A bell siphon is a critical component of an ebb and flow aquaponics system. In an ebb and flow system, the hydroponic plant beds are filled with water, completely covering the plant’s roots and then drained of all the water, leaving the roots temporarily exposed and able to take in oxygen. These systems, also known as flood and drain systems, need a method for removing water from the hydroponic beds and this style of siphon fits that need perfectly. The bell siphon is used for the drainage portion of the systems, and it helps to move water easily and efficiently from the plant bed into the lower tank where the fish grow. Here we explain how the siphon works and its use in an Aquaponic System.
How a Bell Siphon Works
The inner workings of a bell siphon may seem a bit complicated. The siphon is made of several pieces. The bell is the visible piece you can see as the exterior of the device, or it could be covered by a media guard. Inside of it, you will find the accelerator, the standpipe, the water break, and in some cases a media filter to further prevent material from the grow bed from flowing into the lower tank. The standpipe is the main pipe that connects the aquaponic grow beds to the fish tank below. Its height is the determining factor in how high the water level will get during the flood phase. The size of the bell determines how much water is moved through the system with each cycle. This can also affect how quickly the aquaponic grow beds drain.
The entire process works on the principals of hydro-static pressure, air pressure changes, and a little bit of gravity. To uncomplicated things, think of the siphon as working based on suction. If you have ever seen someone siphon gas on television or in the movies, then you have a basic idea of how a bell siphon works. The suction removes the air from the tubing and pulls the liquid in behind it, causing the fluid to flow. The same principal is what makes a bell siphon work only in this case it’s the water level that starts the flow. Once the water gets high enough to completely fill the bell and remove all the air, the pressure changes, allowing the water to begin to drain through the standpipe into the tank below. This process continues until all the water is drained out and the siphon pulls in air instead. That last gasp of air changes the pressure within the system again, allowing the filling process to start back over.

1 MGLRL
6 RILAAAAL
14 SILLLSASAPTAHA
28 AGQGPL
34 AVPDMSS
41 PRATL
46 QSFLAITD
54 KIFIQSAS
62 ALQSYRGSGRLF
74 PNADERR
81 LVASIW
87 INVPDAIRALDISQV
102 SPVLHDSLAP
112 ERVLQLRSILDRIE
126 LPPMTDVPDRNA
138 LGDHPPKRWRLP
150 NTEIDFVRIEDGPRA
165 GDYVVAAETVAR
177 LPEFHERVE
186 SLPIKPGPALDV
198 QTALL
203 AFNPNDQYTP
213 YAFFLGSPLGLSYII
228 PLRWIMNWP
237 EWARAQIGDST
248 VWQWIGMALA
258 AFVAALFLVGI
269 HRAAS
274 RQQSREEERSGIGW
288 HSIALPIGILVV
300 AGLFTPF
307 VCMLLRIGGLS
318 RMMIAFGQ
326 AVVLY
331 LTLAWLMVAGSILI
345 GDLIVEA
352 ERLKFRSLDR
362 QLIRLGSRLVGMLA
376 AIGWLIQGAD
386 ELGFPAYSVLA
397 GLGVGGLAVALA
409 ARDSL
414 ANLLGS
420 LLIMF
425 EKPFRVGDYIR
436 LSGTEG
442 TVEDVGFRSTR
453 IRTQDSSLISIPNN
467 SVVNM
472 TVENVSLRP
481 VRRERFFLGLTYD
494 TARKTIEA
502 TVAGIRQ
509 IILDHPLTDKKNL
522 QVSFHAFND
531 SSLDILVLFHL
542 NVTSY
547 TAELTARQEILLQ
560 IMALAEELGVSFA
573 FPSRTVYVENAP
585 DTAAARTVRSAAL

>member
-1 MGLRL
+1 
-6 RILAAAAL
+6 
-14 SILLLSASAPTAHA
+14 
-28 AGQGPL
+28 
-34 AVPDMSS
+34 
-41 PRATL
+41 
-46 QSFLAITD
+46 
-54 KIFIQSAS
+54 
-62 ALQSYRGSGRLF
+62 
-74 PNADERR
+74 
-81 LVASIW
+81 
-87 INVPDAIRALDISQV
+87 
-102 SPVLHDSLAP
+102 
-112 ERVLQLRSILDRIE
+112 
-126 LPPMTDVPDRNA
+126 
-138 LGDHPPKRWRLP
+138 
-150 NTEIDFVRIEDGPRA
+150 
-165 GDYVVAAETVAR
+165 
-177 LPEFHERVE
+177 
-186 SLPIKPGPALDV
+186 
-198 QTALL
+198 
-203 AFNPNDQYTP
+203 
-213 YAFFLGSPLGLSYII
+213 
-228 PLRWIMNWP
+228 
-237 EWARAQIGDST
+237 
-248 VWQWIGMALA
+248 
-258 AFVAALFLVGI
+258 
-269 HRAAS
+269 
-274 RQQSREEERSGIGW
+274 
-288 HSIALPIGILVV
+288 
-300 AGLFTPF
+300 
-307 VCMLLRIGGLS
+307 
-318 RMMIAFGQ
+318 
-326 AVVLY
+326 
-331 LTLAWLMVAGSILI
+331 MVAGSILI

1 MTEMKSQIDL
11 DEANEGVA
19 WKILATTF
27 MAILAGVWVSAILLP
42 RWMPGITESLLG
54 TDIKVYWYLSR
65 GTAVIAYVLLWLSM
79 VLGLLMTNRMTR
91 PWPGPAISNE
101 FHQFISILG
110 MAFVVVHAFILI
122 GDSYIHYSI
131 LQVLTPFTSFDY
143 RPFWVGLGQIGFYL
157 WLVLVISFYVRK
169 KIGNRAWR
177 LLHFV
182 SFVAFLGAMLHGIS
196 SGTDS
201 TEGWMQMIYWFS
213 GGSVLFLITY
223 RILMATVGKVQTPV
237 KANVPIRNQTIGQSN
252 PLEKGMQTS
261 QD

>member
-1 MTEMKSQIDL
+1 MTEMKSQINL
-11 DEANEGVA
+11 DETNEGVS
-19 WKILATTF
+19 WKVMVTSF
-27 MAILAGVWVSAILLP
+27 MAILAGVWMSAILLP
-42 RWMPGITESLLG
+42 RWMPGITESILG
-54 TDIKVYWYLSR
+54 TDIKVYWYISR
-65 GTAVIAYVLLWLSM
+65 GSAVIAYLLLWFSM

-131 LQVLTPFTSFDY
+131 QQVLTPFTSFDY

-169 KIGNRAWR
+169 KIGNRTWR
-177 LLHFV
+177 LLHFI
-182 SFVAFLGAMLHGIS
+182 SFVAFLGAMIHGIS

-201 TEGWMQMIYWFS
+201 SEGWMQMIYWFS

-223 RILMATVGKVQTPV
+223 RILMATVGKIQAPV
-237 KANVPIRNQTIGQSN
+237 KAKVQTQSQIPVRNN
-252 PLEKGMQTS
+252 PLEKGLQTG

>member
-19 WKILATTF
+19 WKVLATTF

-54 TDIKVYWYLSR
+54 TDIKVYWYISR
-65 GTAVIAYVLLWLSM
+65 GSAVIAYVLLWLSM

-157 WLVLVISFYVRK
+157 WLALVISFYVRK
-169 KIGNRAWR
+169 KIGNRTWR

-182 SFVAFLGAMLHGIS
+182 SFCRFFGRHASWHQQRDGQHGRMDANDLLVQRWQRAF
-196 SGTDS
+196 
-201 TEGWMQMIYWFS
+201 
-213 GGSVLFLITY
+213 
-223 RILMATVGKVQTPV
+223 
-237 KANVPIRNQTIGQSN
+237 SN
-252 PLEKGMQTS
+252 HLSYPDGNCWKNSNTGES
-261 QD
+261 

Bell Siphon for Aquaponics
Using a bell siphon for aquaponics has become a very popular option, especially with ebb and flow setups becoming more and more common. This is because siphon devices like these offer many benefits when it comes to aquaponics. One of the most obvious benefits is the improvement in oxygenation to the roots of the hydroponic plants. In bell siphon grow beds, the action of the water draining draws oxygen through the full length of the root aiding in plant growth and the overall health of the plants. This compliments the ebb and flow’s benefits associated with flooding the roots with hydration and nutrients and then removing the water so oxygen can reach the roots. Another benefit to both the bell siphon grow beds and the fish is the constant and consistent movement of the water. Regular water flow improves oxygen in the water and prevents water stagnation.
One of the biggest benefits of using a bell siphon for aquaponics is that the process works automatically. This is really the major selling point for this style of siphon. Unlike other methods used in ebb and flow aquaponic systems, the bell style of siphon controls the flood and drain cycle for you. No need for a timer, no need for manual draining, no need for additional drainage equipment. Once the siphon is properly installed and adjusted for your unique situation, just add water, and it takes care of the rest. As water fills the grow bed and the bell the process begins. Once full, the siphon starts draining right away, and after the draining has finished water can start to fill up again. This prevents extra work on your part while ensuring that your aquaponic system functions at maximum efficiency. It is really the perfect solution once you get tweaked to work properly.
Getting everything working just the way you want it takes a little bit of work initially. Some tips for proper setup and troubleshooting include:
- Ensure the standpipe is level – Too much tilt will cause the system to drain too quickly or too slowly.
- Consider your placement – Before you drill that hole to install your siphon and piping, consider where you want to put it. The preferred placement is either in the center or even farther from the point water enters the bed.
- Weigh down your bell – Rising water levels or debris in the bottom of the grow bed can cause the bell to rise too high over the standpipe. Weighing down the bell will prevent this from interfering with the siphon’s normal function.
- Check routinely for blockage – Grow bed media, sludge build-up, and even foreign objects can clog or block any part of the siphon or piping. Check the whole system on a regular basis, so you can catch these issues before they shut your system down.
- Watch root growth – If your roots get too long and are drawn into the media guard, bell, or media filter they can also cause a clog situation. Keep an eye on roots and redirect them if this seems to be an issue.
Using a bell siphon in your ebb and flow system is an excellent way to ensure its success. It works automatically, benefits the plants and fish, and keeps the water moving through the system efficiently. Although the process may seem complicated, with some basic tips and a little routine cleaning and troubleshooting, this style of siphon can be very successful in your aquaponic system.